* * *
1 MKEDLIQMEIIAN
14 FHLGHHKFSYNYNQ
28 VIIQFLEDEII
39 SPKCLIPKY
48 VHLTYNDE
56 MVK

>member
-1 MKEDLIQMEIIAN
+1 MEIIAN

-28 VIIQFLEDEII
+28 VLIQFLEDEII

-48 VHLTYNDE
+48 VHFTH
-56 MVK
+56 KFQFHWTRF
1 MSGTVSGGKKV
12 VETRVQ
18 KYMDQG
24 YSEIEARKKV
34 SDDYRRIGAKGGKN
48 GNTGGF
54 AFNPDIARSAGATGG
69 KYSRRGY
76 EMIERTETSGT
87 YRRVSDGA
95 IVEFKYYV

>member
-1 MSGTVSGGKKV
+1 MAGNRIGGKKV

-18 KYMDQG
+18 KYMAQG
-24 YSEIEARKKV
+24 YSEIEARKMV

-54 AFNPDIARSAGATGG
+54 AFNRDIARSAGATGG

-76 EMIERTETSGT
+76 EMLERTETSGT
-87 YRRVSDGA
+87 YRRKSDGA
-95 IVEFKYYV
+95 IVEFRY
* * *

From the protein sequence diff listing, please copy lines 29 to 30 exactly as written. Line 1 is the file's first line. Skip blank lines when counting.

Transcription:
+1 MAGNRIGGKKV

-18 KYMDQG